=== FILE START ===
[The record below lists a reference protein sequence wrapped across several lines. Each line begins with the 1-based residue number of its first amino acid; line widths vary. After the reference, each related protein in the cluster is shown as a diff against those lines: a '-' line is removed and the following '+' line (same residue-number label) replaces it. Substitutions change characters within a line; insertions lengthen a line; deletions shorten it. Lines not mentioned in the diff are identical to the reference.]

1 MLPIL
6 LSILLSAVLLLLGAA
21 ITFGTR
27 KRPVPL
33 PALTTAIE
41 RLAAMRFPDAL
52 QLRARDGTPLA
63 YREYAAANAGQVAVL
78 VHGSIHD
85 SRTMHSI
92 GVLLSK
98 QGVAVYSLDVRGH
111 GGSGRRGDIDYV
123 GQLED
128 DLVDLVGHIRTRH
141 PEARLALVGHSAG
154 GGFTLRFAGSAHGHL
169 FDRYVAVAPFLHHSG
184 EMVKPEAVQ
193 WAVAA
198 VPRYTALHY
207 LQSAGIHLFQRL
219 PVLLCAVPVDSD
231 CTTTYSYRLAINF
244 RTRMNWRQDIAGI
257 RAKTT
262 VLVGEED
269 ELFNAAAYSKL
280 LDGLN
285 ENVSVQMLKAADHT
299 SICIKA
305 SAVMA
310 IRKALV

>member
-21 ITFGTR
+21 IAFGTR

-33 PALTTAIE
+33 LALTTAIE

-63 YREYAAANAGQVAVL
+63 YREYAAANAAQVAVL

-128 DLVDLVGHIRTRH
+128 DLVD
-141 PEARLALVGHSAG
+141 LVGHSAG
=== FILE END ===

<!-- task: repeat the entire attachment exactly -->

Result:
[The record below lists a reference protein sequence wrapped across several lines. Each line begins with the 1-based residue number of its first amino acid; line widths vary. After the reference, each related protein in the cluster is shown as a diff against those lines: a '-' line is removed and the following '+' line (same residue-number label) replaces it. Substitutions change characters within a line; insertions lengthen a line; deletions shorten it. Lines not mentioned in the diff are identical to the reference.]

1 MLPIL
6 LSILLSAVLLLLGAA
21 ITFGTR
27 KRPVPL
33 PALTTAIE
41 RLAAMRFPDAL
52 QLRARDGTPLA
63 YREYAAANAGQVAVL
78 VHGSIHD
85 SRTMHSI
92 GVLLSK
98 QGVAVYSLDVRGH
111 GGSGRRGDIDYV
123 GQLED
128 DLVDLVGHIRTRH
141 PEARLALVGHSAG
154 GGFTLRFAGSAHGHL
169 FDRYVAVAPFLHHSG
184 EMVKPEAVQ
193 WAVAA
198 VPRYTALHY
207 LQSAGIHLFQRL
219 PVLLCAVPVDSD
231 CTTTYSYRLAINF
244 RTRMNWRQDIAGI
257 RAKTT
262 VLVGEED
269 ELFNAAAYSKL
280 LDGLN
285 ENVSVQMLKAADHT
299 SICIKA
305 SAVMA
310 IRKALV

>member
-21 ITFGTR
+21 IAFGTR

-33 PALTTAIE
+33 LALTTAIE

-63 YREYAAANAGQVAVL
+63 YREYAAANAAQVAVL

-128 DLVDLVGHIRTRH
+128 DLVD
-141 PEARLALVGHSAG
+141 LVGHSAG